203. Kingdom of God: Experience, Understanding, and Integration

44 “The kingdom of heaven is like treasure hidden in a field, which someone found and hid; then in his joy he goes and sells all that he has and buys that field. 45 “Again, the kingdom of heaven is like a merchant in search of fine pearls; 46 on finding one pearl of great value, he went and sold all that he had and bought it. 47 “Again, the kingdom of heaven is like a net that was thrown into the sea and caught fish of every kind; 48 when it was full, they drew it ashore, sat down, and put the good into baskets but threw out the bad. 49 So it will be at the end of the age. The angels will come out and separate the evil from the righteous 50 and throw them into the furnace of fire, where there will be weeping and gnashing of teeth. 51 “Have you understood all this?” They answered, “Yes.” 52 And he said to them, “Therefore every scribe who has been trained for the kingdom of heaven is like the master of a household who brings out of his treasure what is new and what is old.” [Matthew 13:44-52, NRSV]

 The Tabernacle in the Chapel of the Pearl of Great Price at DLSU-Manila

1. Experiencing the Priceless Value of the Kingdom of God

When Jesus describes the kingdom of God like this, like that and like the other, he taps into his audience’s daily life experiences. In doing so, he leads them to “see” the spiritual depth which is the kingdom of God within us. One moment we see it, and another moment, we seem not to see it. It is elusive because it does not stay at the surface of life. It resides in our spiritual core. And yet, we do feel and see enough of it to experience its priceless quality and we want more.

When we truly experience the preciousness of the kingdom of God, Jesus says we will behave like a discerning merchant who, upon finding one pearl of great value, embarks at once upon the project of selling all he has and buying that one pearl. Experience stands at the origin of every great and relentless human pursuit. Once the pursuit of God’s kingdom is shifted to the top of our scale of values in life, it becomes our primary goal and we will direct everything else towards it. So entry into the kingdom of God, Jesus teaches, is marked by a profound experience that spurs a full process of finding, willingly detaching from worldly possessions, and purchasing that most precious pearl.

2. Understanding What It Takes

This pearl of great price is a metaphor for our life-giving relationship with God. Once we have experienced the finding of this relationship, we shall understand that we need to voluntarily undergo a process of purification to get rid of any and all our unhealthy attachments that tend only to block the working of God’s love in our lives. The process demands a conscious effort on our part.

Fishes caught by the net have to be sorted out, and fishermen do that on shore. Being netted by Jesus the ultimate fisher of people is not the end of the process of following him. Like the fishes that must be examined on shore, so must we be judged and evaluated by how we develop spiritually. We will demonstrate a growing understanding and clarity in Jesus’ kingdom-project on earth, or we fail to show continued progress from the initial moment of revelation. Jesus signifies the seriousness of the spiritual project and its evaluation by comparing this to the angels’ end-time separation of the evil from the righteous.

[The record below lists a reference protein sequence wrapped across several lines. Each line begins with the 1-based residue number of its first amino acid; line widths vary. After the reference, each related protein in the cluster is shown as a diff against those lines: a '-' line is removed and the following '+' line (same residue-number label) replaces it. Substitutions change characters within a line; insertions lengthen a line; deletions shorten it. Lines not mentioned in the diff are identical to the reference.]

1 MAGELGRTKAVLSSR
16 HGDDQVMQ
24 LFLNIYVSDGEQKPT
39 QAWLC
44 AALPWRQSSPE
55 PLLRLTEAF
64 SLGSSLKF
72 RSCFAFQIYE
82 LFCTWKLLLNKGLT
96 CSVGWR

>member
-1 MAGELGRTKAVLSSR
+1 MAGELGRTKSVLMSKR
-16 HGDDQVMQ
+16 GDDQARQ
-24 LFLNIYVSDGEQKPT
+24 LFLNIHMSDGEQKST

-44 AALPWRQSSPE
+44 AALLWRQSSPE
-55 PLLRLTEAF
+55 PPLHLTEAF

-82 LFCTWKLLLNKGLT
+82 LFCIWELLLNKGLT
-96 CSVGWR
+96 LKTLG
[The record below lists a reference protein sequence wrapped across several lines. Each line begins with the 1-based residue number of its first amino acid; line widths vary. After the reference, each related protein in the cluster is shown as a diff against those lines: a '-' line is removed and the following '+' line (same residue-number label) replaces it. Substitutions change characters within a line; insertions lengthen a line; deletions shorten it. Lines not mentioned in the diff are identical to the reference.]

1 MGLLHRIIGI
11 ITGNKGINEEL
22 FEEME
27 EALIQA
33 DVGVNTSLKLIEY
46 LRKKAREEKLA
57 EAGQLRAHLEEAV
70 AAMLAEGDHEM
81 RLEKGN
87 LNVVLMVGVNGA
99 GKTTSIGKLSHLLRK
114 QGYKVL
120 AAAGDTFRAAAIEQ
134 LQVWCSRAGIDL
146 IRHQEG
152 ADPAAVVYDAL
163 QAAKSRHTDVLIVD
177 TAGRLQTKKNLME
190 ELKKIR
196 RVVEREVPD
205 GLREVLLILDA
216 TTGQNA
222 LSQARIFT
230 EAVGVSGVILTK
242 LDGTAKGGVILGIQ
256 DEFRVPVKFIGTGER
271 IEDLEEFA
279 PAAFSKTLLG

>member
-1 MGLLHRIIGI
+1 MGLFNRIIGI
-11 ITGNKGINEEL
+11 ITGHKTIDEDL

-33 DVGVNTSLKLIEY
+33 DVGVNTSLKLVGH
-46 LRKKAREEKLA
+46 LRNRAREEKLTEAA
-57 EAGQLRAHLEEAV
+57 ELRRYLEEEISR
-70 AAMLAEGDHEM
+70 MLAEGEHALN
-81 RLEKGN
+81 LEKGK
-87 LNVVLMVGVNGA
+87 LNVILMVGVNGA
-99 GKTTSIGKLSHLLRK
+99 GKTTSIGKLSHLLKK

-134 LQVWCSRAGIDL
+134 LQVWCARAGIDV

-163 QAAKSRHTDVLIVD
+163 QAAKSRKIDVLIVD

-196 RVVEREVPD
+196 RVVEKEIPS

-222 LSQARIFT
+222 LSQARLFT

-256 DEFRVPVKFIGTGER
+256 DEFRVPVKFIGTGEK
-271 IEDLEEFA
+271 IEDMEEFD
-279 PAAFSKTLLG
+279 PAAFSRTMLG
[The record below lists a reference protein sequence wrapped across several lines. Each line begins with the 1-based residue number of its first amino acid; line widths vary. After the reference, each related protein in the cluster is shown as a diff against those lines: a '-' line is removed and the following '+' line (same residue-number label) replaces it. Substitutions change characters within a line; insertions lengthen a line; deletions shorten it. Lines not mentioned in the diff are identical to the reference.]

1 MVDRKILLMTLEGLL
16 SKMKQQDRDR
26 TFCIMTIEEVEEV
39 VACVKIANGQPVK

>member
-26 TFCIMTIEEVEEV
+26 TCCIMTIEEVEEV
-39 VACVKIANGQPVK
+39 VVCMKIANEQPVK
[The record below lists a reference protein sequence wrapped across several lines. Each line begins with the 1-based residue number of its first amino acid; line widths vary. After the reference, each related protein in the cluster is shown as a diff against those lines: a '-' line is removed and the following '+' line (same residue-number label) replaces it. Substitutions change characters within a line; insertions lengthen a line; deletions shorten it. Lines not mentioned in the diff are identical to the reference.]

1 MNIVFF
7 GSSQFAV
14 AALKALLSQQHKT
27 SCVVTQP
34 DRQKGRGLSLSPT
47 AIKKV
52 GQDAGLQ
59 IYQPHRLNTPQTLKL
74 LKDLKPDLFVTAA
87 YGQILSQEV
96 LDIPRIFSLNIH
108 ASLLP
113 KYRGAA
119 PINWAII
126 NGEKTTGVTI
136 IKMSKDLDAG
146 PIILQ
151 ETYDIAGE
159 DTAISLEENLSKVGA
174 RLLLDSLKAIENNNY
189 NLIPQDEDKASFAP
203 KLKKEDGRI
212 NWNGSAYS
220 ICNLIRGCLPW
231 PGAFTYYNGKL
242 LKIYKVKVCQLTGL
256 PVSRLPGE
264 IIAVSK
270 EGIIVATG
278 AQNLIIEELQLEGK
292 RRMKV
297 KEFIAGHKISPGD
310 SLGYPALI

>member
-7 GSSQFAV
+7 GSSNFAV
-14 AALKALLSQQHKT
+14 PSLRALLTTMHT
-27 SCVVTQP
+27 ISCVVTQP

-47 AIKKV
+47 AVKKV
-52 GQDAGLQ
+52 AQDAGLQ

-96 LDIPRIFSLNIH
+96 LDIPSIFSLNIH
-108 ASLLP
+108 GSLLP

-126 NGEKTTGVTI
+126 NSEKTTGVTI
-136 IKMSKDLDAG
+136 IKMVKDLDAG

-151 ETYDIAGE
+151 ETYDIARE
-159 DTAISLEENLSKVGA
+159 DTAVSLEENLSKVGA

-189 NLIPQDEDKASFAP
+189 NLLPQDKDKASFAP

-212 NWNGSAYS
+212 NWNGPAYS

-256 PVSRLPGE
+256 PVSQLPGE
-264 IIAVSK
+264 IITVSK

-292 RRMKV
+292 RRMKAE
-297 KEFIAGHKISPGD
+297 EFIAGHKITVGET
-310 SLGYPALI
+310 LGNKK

3. Integrating Understanding with Actions

Integration is never one off, but an ongoing process of understanding which itself must grow and develop. Ultimately, comprehension must necessarily lead to transformation of one’s life.

As we learn more about the kingdom of God, we shall grow wiser and be able, like a scribe who has been so trained, to properly integrate the new and the old. From the storeroom of old and new, a good scribe will respect the wisdom of the past, no doubt. But he must accord due weight, perhaps even more weight sometimes, to new experience and the growth in understanding. After all, one needs to sell (from what currently in hand that is left from the past), in order to be able to buy (that which is new). This in no way means that what we have inherited from the past is neither good nor important; rather, it means that what we have inherited from the past needs to be evaluated. Some old beliefs and set actions may enhance greater understanding of the new experience and contribute towards future actions. Some other old beliefs and set actions may actually impede proper understanding in changed situations and thus must be modified or even discarded.

In our journey in life, a spiritual awakening often brings great benefits, especially in a heightened consciousness of our surroundings that will spur greater passion and purpose in appreciating who we are and what we must do. There is of course the other side to it all, and that is the disruptive character of spiritual experiences. The price of exhilarating experiences is what they unfold into. When it is taken seriously, a spiritual experience demands an evaluation of our priorities in life; we may need to get rid of some old “stuff” and old “commitments” to be able to pursue this new, precious, and spiritually deeper relationship with God. To “buy” that treasure or “pearl” that we have found, there is the painful reality that we may have to “sell”; we may even have to discard and detach ourselves from the many objects, beliefs and so-called “traditions” that we have ardently accumulated and compiled. Wisdom is required to make good use of the reservoir of the old and the new in the light of the ongoing revelation of God in one’s life and in society.

Copyright © Dr. Jeffrey & Angie Goh, July 2018. All rights reserved.

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